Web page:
ARRA has provided a crucial injection of support to states during the worst of our nation’s current economic crisis. Take child care, for example: several states have used the funding to prevent budget cuts; some have reduced waiting lists for subsidized child care; and others have worked to improve the quality of child-care delivery.
That said, a lack of transparency and accountability has prevented grassroots organizations from accessing ARRA funding and assessing the extent to which it has alleviated economic insecurity in their communities. States have had considerable leeway in choosing which funds to accept and which reforms to implement; as a result, billions of dollars have yet to reach those most in need, especially low-income people, people of color and women.
Moving forward, we can do better. In addition to improving transparency and accountability, there should be a greater role for grassroots organizations who know best how to stabilize local communities. We should also bolster support for grassroots policy advocacy. It’s not enough to keep existing programs afloat; we need to continue to transform policies to make them work better for more people, well into the future. Read More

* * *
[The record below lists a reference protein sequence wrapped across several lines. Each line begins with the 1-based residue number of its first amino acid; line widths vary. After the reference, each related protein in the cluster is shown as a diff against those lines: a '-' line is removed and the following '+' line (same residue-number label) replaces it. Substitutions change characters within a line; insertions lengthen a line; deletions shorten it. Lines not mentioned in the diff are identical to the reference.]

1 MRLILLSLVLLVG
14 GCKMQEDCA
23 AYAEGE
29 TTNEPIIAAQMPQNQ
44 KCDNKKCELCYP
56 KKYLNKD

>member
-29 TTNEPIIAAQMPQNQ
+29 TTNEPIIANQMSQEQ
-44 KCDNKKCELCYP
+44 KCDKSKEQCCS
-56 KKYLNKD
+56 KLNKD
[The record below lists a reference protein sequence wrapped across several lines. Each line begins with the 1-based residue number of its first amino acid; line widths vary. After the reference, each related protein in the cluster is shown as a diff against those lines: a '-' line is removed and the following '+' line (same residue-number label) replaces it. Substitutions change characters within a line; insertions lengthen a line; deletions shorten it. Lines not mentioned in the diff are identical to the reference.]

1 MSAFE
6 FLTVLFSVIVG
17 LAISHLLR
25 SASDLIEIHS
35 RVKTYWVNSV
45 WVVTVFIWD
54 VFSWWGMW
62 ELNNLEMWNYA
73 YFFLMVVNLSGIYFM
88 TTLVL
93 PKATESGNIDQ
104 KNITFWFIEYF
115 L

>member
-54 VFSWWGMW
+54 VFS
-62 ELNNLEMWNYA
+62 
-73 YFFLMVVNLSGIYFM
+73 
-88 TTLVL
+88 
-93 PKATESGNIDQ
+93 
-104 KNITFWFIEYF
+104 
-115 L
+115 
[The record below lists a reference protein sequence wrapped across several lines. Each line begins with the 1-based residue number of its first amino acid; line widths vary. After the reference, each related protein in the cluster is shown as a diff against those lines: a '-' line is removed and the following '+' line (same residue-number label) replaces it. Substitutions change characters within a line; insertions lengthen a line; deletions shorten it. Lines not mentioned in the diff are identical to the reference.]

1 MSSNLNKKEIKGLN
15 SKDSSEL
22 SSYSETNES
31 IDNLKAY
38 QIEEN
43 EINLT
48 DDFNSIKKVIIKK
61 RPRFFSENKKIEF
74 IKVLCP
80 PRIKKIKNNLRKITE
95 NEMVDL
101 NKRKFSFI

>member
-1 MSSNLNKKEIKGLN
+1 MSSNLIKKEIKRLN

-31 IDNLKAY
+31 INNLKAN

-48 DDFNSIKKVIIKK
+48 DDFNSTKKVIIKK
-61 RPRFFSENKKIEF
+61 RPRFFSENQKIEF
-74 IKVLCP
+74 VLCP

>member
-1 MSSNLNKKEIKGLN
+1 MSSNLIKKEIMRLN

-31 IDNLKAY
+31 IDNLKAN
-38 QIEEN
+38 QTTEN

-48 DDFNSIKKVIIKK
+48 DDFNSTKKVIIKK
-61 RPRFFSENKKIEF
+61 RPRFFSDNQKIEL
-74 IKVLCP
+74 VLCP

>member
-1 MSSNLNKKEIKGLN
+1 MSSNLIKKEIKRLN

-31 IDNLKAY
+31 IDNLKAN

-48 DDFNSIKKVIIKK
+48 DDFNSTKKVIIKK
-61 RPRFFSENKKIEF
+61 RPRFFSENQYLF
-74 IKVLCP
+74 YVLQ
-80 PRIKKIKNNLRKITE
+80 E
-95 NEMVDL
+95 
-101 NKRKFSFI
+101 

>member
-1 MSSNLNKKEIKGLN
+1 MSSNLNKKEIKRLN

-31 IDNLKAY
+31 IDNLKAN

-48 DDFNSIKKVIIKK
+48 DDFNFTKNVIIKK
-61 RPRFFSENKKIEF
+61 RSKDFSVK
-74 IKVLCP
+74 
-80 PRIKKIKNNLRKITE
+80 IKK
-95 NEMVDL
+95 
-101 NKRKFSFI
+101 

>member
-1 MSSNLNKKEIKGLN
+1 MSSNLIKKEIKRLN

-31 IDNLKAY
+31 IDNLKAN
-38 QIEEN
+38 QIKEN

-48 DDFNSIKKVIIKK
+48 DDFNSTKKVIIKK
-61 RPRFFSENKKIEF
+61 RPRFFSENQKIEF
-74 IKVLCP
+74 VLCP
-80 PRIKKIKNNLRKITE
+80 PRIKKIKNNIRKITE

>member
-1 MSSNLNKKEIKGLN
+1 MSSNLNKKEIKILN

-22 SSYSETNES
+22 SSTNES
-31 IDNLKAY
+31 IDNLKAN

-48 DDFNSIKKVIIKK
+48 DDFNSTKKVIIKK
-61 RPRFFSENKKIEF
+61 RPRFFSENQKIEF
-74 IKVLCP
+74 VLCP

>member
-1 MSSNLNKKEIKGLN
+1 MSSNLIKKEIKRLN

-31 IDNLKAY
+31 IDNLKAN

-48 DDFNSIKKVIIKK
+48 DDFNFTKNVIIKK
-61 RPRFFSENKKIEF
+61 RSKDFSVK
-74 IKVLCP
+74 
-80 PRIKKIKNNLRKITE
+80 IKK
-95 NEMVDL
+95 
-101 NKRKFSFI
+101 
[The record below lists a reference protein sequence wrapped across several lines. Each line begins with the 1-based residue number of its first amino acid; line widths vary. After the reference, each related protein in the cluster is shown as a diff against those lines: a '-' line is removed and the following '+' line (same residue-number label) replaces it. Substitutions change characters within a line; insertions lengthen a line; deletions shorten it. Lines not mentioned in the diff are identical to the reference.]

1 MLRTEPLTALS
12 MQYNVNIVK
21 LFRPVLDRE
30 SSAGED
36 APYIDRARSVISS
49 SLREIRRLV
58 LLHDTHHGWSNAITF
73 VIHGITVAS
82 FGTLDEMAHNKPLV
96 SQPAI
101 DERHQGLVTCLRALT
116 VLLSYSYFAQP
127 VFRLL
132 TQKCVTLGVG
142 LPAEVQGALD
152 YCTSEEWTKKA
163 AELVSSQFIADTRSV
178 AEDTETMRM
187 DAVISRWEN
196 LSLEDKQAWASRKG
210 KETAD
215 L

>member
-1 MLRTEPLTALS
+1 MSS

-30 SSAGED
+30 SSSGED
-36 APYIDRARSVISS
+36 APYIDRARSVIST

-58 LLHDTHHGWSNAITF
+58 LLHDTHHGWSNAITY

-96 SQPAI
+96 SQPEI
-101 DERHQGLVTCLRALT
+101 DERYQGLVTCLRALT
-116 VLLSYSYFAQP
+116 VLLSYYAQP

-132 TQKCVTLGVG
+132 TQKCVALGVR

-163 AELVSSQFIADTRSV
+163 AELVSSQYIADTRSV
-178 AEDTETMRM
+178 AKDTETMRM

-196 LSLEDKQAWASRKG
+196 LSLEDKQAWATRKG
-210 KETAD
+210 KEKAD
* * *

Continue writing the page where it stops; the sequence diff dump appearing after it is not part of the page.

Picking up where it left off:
Sara's post is part of the Real Deal blog's Forum on Economic Recovery Act.
Update (22 February 2010)
The Ms. Foundation announces an open call for proposals for Economic Justice and ARRA Implementation.